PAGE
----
Wednesday, June 27, 2012

Mixing business and...Peace Corps?

Far from Wall Street, suits and exorbitant pay checks, I am working in business.

First, I will redefine business. Forget about CEOs and corporations, and try to follow me back to the basics. A mother of four has a dream and needs to make a living to support her children. Creating a business that draws on local resources, like coffee beans, grows the local economy on multiple levels while simultaneously celebrating and honoring a traditional icon of Costa Rica- café.

A business doesn't have to be complicated. An output, a product, a coffee bean necklace in exchange for money- money that can be used to grow the business, feed the family and buy school supplies. Simplicity is crucial, and in many cases keeping all levels of the business understandable to the masses can help keep it away from trouble.

Last month I started my new role as Volunteer Coordinator for the Community Economic Development group in the Peace Corps. The group of 20 trainees is diverse, and filled with solid business experience. Each session I prepare is a challenge; how can I enrich their knowledge and build on their own experiences, while keeping it engaging and preparing them for two years working in business in rural Costa Rica?

Yesterday I led two sessions- basic business administration, and business coaching (or coaching skills in general). Looking out at the group: a certified real-estate agent, two ex-Bloomberg employees, multiple master degrees, a PhD and numerous business and economic degrees, I was struck by how strong our group was- and how together this group will have a huge impact on the community economic development of Costa Rica.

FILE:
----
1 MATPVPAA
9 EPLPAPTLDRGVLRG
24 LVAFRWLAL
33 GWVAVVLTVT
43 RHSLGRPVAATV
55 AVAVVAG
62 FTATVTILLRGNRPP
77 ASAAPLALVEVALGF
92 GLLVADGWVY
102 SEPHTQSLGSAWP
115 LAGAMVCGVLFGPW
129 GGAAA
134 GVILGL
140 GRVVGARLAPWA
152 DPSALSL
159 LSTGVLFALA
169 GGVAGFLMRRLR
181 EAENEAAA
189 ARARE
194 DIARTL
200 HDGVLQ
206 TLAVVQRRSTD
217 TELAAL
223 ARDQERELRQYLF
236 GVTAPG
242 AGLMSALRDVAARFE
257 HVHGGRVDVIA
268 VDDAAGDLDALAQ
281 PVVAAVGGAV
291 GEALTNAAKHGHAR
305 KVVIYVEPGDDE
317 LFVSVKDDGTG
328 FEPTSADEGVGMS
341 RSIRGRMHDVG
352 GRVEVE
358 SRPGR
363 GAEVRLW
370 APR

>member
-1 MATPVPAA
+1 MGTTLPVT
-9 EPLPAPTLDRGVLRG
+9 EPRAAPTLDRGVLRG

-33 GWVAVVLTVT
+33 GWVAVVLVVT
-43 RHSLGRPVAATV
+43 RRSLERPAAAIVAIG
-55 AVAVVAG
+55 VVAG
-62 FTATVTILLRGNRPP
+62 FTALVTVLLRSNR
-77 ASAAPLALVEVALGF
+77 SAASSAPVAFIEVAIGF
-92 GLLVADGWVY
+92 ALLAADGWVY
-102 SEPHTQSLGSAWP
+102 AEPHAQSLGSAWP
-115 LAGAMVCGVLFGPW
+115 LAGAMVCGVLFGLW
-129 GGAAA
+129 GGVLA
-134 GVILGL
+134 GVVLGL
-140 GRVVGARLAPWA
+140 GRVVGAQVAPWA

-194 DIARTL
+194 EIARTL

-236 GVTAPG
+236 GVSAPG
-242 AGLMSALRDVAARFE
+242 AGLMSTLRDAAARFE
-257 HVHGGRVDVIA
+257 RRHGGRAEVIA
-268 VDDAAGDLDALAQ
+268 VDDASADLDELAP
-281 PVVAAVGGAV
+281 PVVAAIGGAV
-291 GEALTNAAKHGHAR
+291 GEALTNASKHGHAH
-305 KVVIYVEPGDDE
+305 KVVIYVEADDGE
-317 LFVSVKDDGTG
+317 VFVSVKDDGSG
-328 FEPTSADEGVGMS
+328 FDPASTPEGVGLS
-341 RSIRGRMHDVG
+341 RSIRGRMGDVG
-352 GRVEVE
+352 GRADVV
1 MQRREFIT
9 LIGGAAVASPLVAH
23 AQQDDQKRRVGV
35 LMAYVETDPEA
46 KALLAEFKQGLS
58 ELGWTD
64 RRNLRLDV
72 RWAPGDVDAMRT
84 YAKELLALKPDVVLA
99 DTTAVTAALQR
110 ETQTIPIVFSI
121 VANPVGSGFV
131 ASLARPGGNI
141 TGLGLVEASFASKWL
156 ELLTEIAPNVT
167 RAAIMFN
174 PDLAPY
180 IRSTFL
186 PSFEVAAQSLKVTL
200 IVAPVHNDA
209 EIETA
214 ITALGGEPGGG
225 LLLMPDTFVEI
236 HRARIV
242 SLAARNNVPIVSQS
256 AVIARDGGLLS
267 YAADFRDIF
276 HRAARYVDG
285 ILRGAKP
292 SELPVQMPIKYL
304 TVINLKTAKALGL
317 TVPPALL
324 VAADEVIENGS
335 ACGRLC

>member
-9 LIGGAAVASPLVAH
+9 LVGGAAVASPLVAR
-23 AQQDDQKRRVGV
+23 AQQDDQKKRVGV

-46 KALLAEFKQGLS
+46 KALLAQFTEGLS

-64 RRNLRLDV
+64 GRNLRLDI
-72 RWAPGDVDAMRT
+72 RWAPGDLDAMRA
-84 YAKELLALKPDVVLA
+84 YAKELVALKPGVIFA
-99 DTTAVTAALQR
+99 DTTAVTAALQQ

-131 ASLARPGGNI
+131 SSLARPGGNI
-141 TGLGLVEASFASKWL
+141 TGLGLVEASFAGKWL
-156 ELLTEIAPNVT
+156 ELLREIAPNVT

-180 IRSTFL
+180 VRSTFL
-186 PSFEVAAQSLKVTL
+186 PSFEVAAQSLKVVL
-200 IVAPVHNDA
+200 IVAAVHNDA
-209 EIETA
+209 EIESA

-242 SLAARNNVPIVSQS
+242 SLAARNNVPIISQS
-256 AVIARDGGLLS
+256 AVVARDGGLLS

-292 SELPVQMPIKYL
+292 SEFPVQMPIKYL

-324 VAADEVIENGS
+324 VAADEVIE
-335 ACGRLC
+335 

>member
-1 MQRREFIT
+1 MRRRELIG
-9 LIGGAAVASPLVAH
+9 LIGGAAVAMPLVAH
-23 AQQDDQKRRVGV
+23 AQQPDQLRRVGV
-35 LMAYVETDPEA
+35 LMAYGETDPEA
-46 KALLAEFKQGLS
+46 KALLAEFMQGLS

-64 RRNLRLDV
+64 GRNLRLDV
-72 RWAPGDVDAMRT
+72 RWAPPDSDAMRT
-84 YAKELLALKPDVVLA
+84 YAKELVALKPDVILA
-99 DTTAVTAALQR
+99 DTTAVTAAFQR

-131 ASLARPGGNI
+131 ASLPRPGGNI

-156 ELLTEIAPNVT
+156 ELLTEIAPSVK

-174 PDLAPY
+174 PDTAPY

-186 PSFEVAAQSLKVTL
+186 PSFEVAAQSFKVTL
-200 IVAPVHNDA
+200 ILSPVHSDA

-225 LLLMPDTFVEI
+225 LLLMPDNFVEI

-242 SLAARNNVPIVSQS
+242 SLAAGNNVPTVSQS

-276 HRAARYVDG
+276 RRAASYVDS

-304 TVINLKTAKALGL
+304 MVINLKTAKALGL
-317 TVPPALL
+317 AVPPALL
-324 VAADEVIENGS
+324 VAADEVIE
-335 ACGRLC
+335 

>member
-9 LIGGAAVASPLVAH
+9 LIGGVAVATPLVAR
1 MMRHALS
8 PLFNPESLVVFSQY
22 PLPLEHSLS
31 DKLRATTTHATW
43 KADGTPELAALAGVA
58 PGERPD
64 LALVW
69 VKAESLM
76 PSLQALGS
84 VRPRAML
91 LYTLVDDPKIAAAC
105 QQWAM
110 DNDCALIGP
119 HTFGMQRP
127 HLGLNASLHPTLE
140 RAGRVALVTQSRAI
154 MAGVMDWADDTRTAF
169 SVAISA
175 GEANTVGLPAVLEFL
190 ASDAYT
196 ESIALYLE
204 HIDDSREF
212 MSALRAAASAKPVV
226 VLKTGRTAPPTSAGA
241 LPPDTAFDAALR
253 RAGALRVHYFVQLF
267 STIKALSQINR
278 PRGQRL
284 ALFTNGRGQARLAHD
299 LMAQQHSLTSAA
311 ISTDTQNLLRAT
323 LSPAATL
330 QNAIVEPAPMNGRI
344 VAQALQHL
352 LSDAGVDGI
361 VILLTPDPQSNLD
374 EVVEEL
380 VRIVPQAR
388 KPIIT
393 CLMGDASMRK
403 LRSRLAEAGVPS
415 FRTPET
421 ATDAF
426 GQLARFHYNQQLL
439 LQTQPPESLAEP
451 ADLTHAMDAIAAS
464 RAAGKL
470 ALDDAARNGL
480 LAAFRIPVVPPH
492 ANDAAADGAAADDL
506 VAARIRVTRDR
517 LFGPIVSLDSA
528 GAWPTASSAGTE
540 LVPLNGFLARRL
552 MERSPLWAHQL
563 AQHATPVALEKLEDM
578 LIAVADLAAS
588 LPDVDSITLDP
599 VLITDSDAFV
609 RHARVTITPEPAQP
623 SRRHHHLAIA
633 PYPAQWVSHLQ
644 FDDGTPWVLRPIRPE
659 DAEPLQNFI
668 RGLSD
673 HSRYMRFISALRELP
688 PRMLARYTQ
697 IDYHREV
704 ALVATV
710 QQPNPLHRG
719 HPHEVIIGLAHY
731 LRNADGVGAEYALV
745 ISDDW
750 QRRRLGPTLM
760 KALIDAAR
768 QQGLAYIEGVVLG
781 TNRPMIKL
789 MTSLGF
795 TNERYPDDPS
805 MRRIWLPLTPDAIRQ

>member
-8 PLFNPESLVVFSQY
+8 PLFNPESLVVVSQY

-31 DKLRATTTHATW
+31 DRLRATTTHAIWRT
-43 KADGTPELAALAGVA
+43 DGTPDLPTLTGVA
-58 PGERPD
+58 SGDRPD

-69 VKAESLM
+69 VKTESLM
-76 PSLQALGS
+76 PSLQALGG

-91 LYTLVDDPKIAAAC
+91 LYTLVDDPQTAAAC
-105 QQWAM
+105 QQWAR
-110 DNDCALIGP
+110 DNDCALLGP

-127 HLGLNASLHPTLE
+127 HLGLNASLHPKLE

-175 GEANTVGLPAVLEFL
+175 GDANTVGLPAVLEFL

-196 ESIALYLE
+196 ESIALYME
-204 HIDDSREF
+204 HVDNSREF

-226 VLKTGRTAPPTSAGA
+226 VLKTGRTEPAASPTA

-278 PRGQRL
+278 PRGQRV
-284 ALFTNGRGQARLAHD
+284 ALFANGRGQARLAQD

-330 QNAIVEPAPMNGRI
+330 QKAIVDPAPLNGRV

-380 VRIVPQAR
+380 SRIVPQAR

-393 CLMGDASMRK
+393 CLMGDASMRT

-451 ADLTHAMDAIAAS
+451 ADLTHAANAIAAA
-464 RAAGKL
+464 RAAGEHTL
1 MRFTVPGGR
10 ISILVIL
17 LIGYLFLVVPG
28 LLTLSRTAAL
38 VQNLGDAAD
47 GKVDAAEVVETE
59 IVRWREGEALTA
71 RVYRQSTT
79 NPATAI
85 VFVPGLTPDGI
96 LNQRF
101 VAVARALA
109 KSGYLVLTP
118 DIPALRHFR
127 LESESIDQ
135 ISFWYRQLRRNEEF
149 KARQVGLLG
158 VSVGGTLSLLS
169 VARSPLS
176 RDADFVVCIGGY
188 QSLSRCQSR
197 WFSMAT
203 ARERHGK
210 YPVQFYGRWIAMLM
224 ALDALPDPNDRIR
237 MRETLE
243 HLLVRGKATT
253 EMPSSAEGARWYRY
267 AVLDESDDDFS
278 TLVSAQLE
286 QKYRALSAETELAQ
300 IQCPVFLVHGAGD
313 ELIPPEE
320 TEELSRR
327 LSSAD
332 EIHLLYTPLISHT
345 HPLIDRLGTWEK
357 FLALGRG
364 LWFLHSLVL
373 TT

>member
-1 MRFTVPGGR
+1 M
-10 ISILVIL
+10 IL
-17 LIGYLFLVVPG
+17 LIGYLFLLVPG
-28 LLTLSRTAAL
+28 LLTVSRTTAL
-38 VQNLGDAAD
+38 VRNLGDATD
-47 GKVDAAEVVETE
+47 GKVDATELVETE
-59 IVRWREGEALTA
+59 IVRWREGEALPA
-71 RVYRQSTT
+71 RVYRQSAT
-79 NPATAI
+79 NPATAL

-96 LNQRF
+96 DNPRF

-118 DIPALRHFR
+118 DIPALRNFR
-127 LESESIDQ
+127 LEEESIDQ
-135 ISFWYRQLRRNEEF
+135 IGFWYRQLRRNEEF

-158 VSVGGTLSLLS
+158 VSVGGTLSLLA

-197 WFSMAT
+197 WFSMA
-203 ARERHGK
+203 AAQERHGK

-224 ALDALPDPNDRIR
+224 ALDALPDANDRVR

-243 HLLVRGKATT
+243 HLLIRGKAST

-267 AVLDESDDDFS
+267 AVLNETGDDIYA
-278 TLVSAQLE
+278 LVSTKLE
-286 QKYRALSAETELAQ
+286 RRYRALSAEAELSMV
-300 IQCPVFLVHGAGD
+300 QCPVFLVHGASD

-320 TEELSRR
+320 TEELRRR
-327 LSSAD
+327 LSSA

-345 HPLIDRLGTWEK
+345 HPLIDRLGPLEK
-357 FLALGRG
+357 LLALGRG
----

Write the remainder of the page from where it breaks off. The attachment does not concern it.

Expectations may need to be adjusted, as there will be no quick solutions and no large rewards. But the new group knows this, and they really do seem eager to begin their service. Each and every one of them is a business man or business woman, but free of the negative stereotypes. This is business for the community, business for the people, and business for the common good.

Monday, April 2, 2012

Personal Finance Course Part II: Budgeting

Last Wednesday I taught the second part of a Personal Finance course I developed.

Reading through fellow volunteers materials for similar courses, I realized how necessary it was to tailor the course to the backgrounds and needs of my own students. Luckily I found many resources available: ACCION USA (which has great materials in Spanish), BAC/CREDOMATIC Network and From Poverty to Prosperity.

Looking over some daily tips for decreasing
expenses to meet our budget and goals.
The best tips came from the women themselves!

Because of my student’s diverse access and experience in formal education, and general knowledge in financial education, I developed a course using newspaper articles, family/community examples and hands on practice filling out financial goals, plans and budget sheets.